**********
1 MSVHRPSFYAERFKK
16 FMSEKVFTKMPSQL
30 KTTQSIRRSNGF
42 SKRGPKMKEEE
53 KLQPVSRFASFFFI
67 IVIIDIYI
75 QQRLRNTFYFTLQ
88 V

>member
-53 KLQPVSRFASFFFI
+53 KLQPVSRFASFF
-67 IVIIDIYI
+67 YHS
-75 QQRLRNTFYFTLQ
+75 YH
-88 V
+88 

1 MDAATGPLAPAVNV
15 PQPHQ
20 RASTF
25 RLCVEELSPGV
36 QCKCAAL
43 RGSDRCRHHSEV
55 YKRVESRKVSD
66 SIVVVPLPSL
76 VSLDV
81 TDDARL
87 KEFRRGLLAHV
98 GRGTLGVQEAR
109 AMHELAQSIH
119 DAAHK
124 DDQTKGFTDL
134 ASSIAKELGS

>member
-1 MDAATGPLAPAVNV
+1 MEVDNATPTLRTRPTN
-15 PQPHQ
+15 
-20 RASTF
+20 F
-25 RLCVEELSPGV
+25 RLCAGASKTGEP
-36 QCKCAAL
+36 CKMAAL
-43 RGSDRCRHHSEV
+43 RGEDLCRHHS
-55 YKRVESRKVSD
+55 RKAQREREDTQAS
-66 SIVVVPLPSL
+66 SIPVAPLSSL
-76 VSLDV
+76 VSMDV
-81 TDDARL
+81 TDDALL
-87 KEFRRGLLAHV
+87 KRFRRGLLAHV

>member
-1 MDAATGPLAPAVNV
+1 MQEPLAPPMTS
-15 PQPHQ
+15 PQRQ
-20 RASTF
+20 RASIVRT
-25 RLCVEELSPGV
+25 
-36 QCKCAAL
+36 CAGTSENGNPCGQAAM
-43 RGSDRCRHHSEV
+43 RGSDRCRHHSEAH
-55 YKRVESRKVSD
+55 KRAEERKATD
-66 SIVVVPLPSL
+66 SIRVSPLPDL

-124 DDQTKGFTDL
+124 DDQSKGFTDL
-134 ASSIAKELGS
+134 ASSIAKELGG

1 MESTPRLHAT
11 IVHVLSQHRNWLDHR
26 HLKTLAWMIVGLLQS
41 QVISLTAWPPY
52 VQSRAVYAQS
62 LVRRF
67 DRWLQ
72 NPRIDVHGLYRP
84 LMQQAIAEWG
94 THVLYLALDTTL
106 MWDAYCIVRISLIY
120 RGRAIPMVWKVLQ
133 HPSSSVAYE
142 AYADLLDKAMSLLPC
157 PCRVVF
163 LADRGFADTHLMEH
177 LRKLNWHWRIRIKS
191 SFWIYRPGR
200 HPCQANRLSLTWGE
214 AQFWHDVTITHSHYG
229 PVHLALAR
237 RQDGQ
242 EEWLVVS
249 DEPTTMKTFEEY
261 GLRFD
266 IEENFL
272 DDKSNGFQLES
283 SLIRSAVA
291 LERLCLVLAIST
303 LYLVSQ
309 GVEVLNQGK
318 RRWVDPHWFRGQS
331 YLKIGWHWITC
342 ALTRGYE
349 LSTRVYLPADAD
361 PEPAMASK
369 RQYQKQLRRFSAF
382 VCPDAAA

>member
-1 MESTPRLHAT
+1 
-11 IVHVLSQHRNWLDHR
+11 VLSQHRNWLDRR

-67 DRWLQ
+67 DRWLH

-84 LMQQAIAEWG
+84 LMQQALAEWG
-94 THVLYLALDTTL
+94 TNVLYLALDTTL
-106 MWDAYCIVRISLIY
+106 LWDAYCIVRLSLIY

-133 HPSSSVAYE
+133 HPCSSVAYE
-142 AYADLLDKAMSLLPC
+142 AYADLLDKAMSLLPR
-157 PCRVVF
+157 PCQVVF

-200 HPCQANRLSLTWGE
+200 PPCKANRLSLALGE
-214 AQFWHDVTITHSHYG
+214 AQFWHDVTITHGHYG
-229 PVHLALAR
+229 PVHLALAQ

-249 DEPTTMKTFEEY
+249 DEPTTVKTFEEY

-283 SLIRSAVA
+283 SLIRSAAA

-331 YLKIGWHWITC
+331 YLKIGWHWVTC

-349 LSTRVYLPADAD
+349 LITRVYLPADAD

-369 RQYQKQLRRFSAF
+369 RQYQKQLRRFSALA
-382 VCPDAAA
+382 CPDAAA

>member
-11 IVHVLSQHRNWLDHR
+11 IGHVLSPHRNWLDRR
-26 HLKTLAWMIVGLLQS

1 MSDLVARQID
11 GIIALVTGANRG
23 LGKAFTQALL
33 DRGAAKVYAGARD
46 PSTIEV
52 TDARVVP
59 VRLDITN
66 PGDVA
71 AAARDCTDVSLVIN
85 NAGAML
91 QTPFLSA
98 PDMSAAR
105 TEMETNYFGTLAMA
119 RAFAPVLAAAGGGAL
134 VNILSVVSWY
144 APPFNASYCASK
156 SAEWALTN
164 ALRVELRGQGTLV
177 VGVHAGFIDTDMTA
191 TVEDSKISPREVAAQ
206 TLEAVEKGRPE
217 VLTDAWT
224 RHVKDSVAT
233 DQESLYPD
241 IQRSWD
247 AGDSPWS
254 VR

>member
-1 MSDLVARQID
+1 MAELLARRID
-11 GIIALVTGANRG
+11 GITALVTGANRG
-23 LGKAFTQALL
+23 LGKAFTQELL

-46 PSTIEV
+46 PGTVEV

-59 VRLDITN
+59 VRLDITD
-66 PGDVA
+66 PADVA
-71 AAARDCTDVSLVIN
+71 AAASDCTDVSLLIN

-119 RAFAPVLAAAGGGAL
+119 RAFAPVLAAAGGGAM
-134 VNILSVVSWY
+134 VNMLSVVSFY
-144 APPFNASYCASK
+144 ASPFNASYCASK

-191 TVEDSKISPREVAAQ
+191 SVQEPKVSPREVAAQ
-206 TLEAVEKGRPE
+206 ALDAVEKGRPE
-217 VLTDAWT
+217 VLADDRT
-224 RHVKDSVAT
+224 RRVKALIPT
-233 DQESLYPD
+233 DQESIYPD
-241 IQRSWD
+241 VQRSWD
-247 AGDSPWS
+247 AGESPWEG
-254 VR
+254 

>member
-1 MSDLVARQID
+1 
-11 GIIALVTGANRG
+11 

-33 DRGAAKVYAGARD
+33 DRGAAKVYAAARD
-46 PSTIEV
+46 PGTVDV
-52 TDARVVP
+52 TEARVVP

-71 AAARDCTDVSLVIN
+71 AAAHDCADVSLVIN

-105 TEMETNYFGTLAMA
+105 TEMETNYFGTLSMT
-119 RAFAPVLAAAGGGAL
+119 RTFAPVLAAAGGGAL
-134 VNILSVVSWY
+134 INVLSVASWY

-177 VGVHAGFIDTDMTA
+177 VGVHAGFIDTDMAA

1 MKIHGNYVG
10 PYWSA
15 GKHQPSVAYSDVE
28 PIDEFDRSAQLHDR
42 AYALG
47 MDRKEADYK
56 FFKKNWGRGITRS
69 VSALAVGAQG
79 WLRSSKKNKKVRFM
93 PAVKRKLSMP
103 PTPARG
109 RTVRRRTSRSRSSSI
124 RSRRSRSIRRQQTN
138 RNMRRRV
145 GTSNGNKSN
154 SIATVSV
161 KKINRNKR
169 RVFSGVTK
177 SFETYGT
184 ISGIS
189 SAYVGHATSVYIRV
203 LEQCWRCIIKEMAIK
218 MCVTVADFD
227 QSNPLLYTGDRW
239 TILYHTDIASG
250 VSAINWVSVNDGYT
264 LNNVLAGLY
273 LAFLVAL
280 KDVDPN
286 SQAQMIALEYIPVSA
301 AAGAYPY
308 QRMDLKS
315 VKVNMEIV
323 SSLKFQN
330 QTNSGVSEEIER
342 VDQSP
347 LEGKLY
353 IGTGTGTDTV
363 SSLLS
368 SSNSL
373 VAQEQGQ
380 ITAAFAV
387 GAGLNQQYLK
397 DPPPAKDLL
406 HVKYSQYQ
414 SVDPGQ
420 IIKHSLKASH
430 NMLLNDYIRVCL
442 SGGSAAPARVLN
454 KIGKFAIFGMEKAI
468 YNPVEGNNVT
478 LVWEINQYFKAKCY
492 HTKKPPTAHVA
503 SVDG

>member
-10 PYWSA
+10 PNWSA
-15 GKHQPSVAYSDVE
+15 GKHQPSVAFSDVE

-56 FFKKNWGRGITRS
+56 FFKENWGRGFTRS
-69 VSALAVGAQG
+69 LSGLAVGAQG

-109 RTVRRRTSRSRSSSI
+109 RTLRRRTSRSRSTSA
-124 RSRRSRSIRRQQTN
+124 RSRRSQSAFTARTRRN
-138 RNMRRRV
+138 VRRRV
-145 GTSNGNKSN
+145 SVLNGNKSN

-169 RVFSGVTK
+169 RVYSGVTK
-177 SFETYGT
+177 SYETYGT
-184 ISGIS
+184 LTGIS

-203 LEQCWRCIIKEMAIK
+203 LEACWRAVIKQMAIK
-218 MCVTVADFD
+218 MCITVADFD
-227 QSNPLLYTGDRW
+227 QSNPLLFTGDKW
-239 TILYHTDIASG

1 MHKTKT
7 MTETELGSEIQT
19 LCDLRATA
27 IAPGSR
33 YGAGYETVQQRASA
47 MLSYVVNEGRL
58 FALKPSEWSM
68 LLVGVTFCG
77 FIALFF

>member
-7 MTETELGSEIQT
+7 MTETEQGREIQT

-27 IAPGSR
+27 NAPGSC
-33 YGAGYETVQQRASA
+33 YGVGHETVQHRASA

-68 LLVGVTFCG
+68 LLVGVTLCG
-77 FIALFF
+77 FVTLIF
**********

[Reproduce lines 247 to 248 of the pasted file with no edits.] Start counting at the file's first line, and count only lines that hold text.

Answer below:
47 MDRKEADYK
56 FFKKNWGRGITRS